On this day in 1919…
Despite their attempts to silence rumours of socialist revolutions on the prairies, neither Federal Justice Minister, Arthur Meighen or the Labour Minister, Sen. Gideon Robertson are able to stop word of the Winnipeg General Strike from spreading.
Throughout Canada, workers in other cities hear of the events of Winnipeg through the press and begin to sympathize with the striking labour and government workers.
Residents in the western and eastern parts of the country form their own unions and demonstrate in the streets. Like those in Winnipeg, they too were impacted by the post-war economy and wanted to improve their working conditions, make collective bargaining mandatory, and have their workers’ unions recognized by employers.
On the morning of June 4, workers walk off the job in over 20 towns and cities including Toronto, Calgary, Edmonton, Regina, Saskatoon, Brandon, Port Arthur, Prince Albert and Amherst.
The biggest sympathetic strike takes place in Vancouver, where 10,000 workers from packing houses, refineries, breweries and logging companies go on strike to protest the work ultimatum given to Winnipeg police and government employees. The workers advocate for veterans as well, demanding that employers give proper pensions to men who served in the First World War.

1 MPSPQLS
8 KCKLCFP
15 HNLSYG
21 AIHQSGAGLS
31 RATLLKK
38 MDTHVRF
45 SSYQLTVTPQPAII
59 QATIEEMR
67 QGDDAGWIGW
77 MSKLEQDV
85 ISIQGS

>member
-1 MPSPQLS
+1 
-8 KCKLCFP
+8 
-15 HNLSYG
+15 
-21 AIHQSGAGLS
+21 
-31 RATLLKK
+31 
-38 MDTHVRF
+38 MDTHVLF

Shipping on the coasts comes to a halt as marine workers stationed at different ports also join the sympathetic strike days later.
Similarly, the labour workers throughout the country are met with criticism from business owners and political leaders who accuse them of trying to usurp authority and spread radical foreign ideologies. The workers continue to strike throughout the month.
Meanwhile in Winnipeg, groups of pro-strike and anti-strike veterans remain divided. Both groups hold parades and rallies throughout the city trying to get the neutral public to take their side.
Led by a young lawyer and war veteran, Colonel F. G. Thompson, 2000 anti-strike members of the Loyalist Veterans’ Association march to the Manitoba Legislature and city hall, showing their allegiance to the Government of Canada.
Many of the veterans, believing that eastern-European immigrants had stolen their jobs and wages, carry banners with them. Some banners have slogans sprawled across them which label immigrants as “Bolsheviks” and “undesirable aliens.”
One large banner, carried by a group of men at the front of the march reads “We will maintain constituted authority, law and order. To Hell with the alien enemy. God save the King.”
The men urge the government to impose stricter laws against the strikers and to consider arresting and deporting any man from a foreign country who openly challenge the British status-quo. The Citizens’ Committee of 1000 support their cause in the Winnipeg Tribune, producing advertisements that openly advocate for immigrant supporters of the general strike to be apprehended.